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There’s about to be a big push to encourage people to pay with their face

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Facial recognition technology is often considered as one of the most powerful tools of mass surveillance.

But now, reports show that payment industry is getting in on the game, not only in China – a leader in both developing and using this technology – but also elsewhere around the world, in countries like Denmark, Nigeria – and the US.

The practice of paying for goods and services via facial recognition devices, without the need to use a card, a phone or in any other way prove one’s identity, is already well-established in China.

In the US, a startup pioneering the use of facial recognition is PopID. The BBC says that their services are used by about 70 restaurants and cafes on the West Coast, and that they are talking to major card processing companies, who are apparently eager to find a way around relying on apps like Apple Pay and Google Pay.

In his comments, company’s CEO John Miller downplayed the glaring privacy concerns, saying “Our view is that using your face to pay is no different [than using your phone].

“It’s just another way to identify yourself. The [digital] picture [taken at point of sale] is destroyed immediately, and the data isn’t shared with anyone.”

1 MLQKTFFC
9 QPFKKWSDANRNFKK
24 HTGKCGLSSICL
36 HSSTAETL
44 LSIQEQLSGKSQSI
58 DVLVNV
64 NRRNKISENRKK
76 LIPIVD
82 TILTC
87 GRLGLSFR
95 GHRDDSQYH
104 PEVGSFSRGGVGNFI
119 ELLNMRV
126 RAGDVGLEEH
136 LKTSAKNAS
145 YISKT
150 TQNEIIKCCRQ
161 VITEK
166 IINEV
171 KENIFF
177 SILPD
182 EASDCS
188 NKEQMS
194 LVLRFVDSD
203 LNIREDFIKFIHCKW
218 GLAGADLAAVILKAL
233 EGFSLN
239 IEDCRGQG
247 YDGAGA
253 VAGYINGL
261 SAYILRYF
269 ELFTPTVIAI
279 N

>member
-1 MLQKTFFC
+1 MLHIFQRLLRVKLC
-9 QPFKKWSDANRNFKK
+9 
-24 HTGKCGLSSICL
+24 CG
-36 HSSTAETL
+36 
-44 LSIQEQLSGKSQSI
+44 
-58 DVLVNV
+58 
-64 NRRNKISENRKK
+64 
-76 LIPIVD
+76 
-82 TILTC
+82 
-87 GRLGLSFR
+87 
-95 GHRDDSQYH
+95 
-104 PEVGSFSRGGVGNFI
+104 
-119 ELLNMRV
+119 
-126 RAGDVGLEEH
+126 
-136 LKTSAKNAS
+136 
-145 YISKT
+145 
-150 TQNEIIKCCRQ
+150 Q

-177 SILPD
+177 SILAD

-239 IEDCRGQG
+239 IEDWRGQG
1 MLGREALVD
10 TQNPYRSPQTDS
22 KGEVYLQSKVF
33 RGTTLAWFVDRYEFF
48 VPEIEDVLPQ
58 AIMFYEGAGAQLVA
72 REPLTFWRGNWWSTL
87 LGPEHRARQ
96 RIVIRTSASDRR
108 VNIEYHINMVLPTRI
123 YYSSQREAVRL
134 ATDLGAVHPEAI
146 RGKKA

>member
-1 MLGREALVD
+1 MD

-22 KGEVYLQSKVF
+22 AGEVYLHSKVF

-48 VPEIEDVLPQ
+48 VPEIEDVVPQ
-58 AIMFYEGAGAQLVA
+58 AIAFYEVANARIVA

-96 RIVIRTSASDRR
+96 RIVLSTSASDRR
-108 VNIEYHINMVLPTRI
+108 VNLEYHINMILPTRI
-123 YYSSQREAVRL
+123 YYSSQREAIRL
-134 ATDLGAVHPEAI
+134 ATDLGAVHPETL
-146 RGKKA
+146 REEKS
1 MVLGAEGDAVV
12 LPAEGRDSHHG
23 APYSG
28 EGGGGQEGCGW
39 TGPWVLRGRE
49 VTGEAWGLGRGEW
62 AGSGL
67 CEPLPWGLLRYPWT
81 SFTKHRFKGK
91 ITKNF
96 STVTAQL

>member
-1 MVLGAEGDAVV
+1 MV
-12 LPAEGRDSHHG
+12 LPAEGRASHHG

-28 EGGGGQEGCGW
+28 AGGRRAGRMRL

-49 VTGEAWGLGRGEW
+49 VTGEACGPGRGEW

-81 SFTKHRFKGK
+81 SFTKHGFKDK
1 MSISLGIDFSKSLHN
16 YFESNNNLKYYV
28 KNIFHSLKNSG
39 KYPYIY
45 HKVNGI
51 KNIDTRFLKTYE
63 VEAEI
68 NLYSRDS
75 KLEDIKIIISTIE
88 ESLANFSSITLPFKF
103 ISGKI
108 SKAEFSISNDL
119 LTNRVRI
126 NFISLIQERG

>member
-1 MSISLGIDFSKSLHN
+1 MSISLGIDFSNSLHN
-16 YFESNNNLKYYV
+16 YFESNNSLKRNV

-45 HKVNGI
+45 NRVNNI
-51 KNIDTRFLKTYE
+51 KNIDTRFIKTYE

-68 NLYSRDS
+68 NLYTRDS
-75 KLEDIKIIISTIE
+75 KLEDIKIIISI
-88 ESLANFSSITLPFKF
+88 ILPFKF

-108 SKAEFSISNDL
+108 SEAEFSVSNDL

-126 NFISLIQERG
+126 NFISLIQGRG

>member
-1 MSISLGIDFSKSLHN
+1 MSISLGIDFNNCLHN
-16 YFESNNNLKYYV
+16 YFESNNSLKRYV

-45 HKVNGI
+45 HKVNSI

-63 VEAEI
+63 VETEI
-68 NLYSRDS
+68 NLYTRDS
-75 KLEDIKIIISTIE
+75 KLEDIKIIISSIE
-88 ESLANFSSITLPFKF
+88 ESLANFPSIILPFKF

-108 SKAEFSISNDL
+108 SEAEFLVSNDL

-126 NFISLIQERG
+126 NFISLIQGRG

In fact, he argues that it’s less intrusive than paying by your mobile phone, because a phone can track your location at all times via GPS. He adds that the photos stored by PopID are mathematical maps of unique facial vectors, not actual photographs.

The sheer power of the tech behind these systems is evident in the fact that PopID will soon be able to identify even a person wearing a mask. An 18-year-old user of this system is happy with it, and has no privacy concerns.

“It’s faster, more convenient, and safer… and you don’t have to worry about leaving your phone or cards at home,” said a random Los Angeles resident Sara Stewart, who was questioned.

But over in China, some people are far more aware of the dark underbelly of this technology, and less likely to trade privacy for convenience.

In Guangzhou, a student identified as “Ling” told the BBC that she refuses to use vending machines that mandate the use of facial recognition.

“Tech is like a tide. There’s no way you can swim against it. But I also want to make a stand of some kind, for as long as I’m able to do so,” said Ling.

Chinese experts say that the coronavirus epidemic has helped adoption of facial recognition payments, as 760 million people in that country are expected to be using it by 2022.

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